Hurricane Ophelia Matches 124-Year-Old Record


The U.S. National Hurricane Center said the storm was located Thursday about 715 miles (1,145 kilometers) southwest of the Azores.

Assuming Ophelia reaches hurricane status with maximum sustained winds of 74 miles per hour or higher, it would be the 10th consecutive Atlantic named storm to become a hurricane.

Ophelia became a hurricane on Wednesday, becoming the 10th hurricane in the Atlantic in 2017. Ophelia is set to brush past the Azores, the archipelago off the coast of Portugal.

Hurricane Ophelia is the latest weather system to whip up winds and rain in the Atlantic.

More information about the hurricane can be found online.

But the record deserves an asterisk because Lee could have counted as two storms, according to Brenden Moses, a researcher working on the National Hurricane Center databases. Forecasters say slight strengthening is possible over the next couple of days.

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Hurricane season ends on November 30.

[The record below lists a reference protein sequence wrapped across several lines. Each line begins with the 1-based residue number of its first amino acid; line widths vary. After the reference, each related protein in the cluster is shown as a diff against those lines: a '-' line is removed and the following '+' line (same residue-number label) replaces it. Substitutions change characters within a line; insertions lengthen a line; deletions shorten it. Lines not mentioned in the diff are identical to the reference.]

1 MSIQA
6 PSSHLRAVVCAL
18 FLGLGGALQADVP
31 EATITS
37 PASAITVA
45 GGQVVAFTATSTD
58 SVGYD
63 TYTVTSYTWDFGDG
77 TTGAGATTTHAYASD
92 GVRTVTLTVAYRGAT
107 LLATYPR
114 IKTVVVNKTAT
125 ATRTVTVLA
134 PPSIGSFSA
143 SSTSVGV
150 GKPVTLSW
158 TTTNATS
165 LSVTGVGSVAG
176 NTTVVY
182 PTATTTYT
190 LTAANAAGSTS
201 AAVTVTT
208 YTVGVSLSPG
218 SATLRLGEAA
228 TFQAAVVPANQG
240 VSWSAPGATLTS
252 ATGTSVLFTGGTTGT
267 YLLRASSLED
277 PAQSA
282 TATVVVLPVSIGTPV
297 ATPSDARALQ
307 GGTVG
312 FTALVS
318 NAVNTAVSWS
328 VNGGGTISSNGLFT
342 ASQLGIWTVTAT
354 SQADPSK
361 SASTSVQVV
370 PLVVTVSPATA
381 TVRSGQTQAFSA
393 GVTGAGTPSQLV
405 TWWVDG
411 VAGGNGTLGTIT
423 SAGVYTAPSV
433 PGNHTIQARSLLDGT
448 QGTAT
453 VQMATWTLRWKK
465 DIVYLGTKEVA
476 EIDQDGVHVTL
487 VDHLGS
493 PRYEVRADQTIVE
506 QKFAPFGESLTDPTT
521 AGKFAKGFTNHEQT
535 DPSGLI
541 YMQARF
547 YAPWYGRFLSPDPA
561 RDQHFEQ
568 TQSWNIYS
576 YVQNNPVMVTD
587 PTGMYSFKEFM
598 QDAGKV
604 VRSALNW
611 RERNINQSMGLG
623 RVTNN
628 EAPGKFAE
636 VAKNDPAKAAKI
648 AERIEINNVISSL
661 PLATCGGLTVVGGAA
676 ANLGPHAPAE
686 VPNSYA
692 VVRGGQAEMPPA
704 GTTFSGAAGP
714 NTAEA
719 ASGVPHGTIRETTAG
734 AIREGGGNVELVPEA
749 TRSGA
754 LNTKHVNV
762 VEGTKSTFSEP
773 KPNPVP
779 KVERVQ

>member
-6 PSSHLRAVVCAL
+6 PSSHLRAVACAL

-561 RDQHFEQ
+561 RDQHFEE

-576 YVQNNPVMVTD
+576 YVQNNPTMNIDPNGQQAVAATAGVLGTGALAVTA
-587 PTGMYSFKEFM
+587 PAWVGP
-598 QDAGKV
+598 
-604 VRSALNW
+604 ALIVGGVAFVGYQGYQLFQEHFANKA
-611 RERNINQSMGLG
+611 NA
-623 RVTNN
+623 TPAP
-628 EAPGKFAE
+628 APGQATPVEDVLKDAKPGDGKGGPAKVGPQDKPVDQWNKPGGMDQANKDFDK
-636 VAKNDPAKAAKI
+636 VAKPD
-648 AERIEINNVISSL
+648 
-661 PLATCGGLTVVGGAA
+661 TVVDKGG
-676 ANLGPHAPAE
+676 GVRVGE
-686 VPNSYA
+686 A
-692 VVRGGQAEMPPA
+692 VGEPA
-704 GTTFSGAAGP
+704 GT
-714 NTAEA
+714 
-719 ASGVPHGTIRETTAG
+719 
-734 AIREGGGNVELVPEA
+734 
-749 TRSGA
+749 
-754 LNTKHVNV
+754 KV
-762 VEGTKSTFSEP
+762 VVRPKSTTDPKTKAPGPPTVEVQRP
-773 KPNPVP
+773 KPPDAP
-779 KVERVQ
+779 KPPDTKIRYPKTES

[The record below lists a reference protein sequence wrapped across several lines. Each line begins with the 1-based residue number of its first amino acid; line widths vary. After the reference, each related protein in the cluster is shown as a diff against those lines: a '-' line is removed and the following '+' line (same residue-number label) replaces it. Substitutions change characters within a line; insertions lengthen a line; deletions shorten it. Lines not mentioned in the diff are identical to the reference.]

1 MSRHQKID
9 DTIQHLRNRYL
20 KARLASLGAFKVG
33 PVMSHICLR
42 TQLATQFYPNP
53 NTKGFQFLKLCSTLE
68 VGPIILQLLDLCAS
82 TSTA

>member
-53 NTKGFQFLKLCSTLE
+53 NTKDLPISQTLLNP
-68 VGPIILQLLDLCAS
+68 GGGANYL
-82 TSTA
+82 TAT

Ophelia is forecast to drift slowly east for the next day or so before stronger upper-level winds arrive later this week and accelerate it toward the east-northeast just south of the Azores.

It is a testament to how temperamental the weather has been this year that we've already reached a storm beginning with the letter "O" and though Ophelia is likely to be an "ex-hurricane" by the time it potentially reaches the United Kingdom, it will still be capable of making a significant impact.

Nevertheless, Hurricane Ophelia is expected to bring an intense blast of winds to the Emerald Isle, and the western half of Ireland early next week.

Ophelia strengthened into a hurricane Wednesday afternoon.